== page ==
Now that you have something working, you may want to add a few features, like a color wheel to select the shadow color and a slider to adjust the shadow strength.

Or, you could just load my plugin pack which has a full featured version of this plugin. ;)

I hope you learned something from this tutorial. Now, show me what you can do!

___________________

ShadowPlan.png

ShadowTemplate.png

ShadowUI.png

  • Upvote 7

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Excellent tutorial! :star: :star: :star:

One minor point - Where you say

 

We need to change the shadow to black, so replace the following line:

 

// TODO: Add additional pixel processing code here

With:

 

// make shadow color black

CurrentPixel.R = 0;

CurrentPixel.G = 0;

CurrentPixel.B = 0;

Why not use the destaturate pixelop or even the secondary color? It seems less versatile (to me) to hard code the color.

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This seems to answer a question I was wondering about recently: whether it's possible to use the built-in Gaussian blur function to blur outside the selection when writing to a user surface. I have an idea for a plugin that uses that.

 

I'm not sure I'd use GetBilinearSample. I don't see much advantage to using the slower GetBilinearSample when the indices are integers. I suppose if the indices might be out of bounds, it saves doing your own clamping.

 

I suggest all the code to be called from OnSetRenderInfo be collected in a function included (but never called) in the CodeLab version. Then once it's moved to VS, all that's needed is to add the function call to OnSetRenderInfo. That makes it easier to repeat the process if the controls need to be changed, and if, like me, you hate the idea of modifying the controls in VS.

 

My experience is that the easiest way to create VS projects from CodeLab is to create a single generic VS project, with the CodeLab code in a file with some name like EffectPlugin.cpp. To create a new project, copy and rename the generic project folder, then change the AssemblyName in VS to the desired plugin name. Paste the generated Codelab source as the EffectPlugin.cpp file. This seems to work correctly, though I always worry that there's something else I should do, since I don't know exactly where PDN gets various information about the plugin. The icon has to be handled specially by changing StaticIcon to:

 public static Bitmap StaticIcon { get { return EffectPlugin.Properties.Resources.Icon; } }

To the post-build event command line, I suggest adding: copy  /y   "$(TargetFileName)" "C:\Program Files\Paint.NET\Effects"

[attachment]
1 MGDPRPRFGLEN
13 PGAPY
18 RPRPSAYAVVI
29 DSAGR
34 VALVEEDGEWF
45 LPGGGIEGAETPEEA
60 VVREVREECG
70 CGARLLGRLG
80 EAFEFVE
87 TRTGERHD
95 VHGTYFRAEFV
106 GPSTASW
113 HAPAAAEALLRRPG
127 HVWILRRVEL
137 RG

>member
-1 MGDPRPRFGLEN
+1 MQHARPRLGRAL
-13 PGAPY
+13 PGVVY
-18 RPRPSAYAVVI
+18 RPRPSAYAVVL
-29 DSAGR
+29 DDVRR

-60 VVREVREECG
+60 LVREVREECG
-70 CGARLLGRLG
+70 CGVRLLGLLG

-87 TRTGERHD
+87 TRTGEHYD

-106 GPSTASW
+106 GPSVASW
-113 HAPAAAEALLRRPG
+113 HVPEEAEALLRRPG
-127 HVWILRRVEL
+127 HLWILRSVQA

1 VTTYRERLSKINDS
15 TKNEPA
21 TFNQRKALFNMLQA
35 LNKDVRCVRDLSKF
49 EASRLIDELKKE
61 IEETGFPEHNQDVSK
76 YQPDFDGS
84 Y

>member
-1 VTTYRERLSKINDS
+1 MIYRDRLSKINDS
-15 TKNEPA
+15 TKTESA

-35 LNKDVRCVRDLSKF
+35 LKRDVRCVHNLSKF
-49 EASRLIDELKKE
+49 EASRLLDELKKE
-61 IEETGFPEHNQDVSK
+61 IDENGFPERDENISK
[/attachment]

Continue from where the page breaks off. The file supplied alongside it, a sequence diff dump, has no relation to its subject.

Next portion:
Edited by MJW

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Excellent tutorial! :star: :star: :star:

Thank you!

 

Why not use the destaturate pixelop or even the secondary color? It seems less versatile (to me) to hard code the color.

Desaturate wouldn't work at all. What if you typed white text on a blank canvas? Your code would blur that and desaturate it to... white... your shadow would be white on white text. Secondary color is almost as bad... it is usually white too. Primary color might be a good way to go. But, in this case, your Primary color is probably set to blue (since you just typed the text). Therefore, it would make a blue shadow with blue text. Not good. I think it is best to just hard code it to black.

Why hard code it? Well, I simplified the real code down as much as possible for the tutorial. As mentioned in the closing, adding a color wheel is an exercise left up to the reader. :D

 

I'm not sure I'd use GetBilinearSample. I don't see much advantage to using the slower GetBilinearSample when the indices are integers. I suppose if the indices might be out of bounds, it saves doing your own clamping.

That was exactly the reason I chose the function. It keeps the code simple for the demo.

 

My experience is that the easiest way to create VS projects from CodeLab is to create a single generic VS project, with the CodeLab code in a file with some name like EffectPlugin.cpp...

Just be careful you don't reuse the same namespace as another effect. That could lead to trouble.

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Is it really the namespace that matters? I thought the namespace was something C# uses to distinguish between different variables with the same names. I never change the namespace name, and I haven't yet encountered any problems. I do know that the AssemblyName has to be different or PDN gets confused.

Edited by MJW

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Useful and interesting tutorial and comments.   B)  Many thanks!

I normally use another surface to get around R.O.I 'striping' using the example provided by Null54 in the 'Furblur' thread (second post):
http://forums.getpaint.net/index.php?/topic/27013-furblur-roi-random-problems/
(Which is a set up in a different way).

I hope to work through the tutorial more fully later. ;)

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Useful and interesting tutorial and comments.   B)  Many thanks!

Thanks!

 

I hope to work through the tutorial more fully later. ;)

I just clarified a few areas of the tutorial so hopefully it makes more sense now.